scrooge one use

What better way to commune with the spirit of Christmas than through Charles Dickens, the author of a story that contains three of them?

The Charles Dickens Museum, in Doughty Street, London, has opened a ‘Dinner with Dickens’ exhibition that explores the role of food in the author’s life and work. Unsurprisingly, Charles was a major foodie, famed across literary London for the swanky food on offer at his soirées. Lucky visitors can admire his posh crockery and a particularly ostentatious silver fruit bowl.

The exhibition offers guests the opportunity to ‘experience the house as either a servant or a guest’ (pro tip: obviously be a guest, put the kids to work as servants), and promises ‘puzzles, smell jars and soundscapes to engage all the senses’. That of course appears to exclude one crucial food-related sense - though, as with the aforementioned forced child labour, a hungry tummy does add to the authenticity of the Victorian experience.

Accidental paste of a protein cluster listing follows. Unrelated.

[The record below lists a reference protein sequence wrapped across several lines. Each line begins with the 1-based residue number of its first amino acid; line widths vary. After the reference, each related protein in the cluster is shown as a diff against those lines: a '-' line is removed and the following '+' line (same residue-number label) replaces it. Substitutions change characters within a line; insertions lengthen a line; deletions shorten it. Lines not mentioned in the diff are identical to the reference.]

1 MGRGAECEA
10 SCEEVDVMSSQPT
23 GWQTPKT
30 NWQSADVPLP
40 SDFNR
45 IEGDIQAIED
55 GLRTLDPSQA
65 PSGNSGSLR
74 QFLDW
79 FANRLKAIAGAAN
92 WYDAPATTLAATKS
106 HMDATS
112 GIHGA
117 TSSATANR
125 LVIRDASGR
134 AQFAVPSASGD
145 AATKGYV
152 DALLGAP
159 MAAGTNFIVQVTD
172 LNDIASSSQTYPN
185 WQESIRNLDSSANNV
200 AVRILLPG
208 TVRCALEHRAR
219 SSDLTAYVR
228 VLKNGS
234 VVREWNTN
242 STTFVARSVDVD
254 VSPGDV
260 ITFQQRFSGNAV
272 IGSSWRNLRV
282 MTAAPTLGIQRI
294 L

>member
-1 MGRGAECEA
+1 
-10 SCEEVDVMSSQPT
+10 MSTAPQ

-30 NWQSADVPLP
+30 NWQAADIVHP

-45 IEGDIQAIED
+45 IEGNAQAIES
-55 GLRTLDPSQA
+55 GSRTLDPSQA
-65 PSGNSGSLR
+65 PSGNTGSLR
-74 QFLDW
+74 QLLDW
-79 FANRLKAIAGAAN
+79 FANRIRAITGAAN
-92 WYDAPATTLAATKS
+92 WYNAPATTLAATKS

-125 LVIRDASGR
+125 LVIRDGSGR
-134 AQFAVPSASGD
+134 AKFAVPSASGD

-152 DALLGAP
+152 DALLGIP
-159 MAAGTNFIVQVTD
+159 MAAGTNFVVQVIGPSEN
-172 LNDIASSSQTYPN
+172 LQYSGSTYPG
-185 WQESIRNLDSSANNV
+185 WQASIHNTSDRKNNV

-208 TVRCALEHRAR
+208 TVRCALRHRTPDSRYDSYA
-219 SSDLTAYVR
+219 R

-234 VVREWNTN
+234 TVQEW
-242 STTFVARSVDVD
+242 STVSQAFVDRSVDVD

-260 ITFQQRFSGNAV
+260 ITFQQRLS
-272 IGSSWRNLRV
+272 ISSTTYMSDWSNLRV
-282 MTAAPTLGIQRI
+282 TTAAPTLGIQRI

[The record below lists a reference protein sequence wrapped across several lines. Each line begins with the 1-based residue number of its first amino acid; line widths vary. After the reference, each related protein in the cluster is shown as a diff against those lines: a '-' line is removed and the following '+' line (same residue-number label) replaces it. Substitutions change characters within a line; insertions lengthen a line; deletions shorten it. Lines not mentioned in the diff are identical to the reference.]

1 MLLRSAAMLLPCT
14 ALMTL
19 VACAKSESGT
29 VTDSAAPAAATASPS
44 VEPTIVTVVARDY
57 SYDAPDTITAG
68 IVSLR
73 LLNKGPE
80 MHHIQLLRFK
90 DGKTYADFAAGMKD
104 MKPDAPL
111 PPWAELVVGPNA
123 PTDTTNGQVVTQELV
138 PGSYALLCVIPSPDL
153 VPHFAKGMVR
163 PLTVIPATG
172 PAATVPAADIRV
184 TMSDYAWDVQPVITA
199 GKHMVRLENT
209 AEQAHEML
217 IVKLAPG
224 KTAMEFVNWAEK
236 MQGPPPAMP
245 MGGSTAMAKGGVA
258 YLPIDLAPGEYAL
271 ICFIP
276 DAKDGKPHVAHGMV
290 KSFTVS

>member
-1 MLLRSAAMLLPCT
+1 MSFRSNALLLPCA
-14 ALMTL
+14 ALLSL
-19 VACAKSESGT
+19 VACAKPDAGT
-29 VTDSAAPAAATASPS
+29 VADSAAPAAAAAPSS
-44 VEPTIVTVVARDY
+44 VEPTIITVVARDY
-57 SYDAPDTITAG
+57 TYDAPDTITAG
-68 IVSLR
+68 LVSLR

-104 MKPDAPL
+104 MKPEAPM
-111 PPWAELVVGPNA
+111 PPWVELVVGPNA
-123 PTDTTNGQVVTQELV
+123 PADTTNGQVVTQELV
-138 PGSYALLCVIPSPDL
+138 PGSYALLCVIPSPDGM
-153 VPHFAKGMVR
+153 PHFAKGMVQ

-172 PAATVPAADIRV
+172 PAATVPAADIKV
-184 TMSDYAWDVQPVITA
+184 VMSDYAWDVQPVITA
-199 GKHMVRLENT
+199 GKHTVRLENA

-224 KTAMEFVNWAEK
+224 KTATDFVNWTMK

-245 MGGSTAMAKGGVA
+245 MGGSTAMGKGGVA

The exhibition runs until April, but if you go before Christmas you can probably tie it in with a performance of A Christmas Carol. God bless us, every one!

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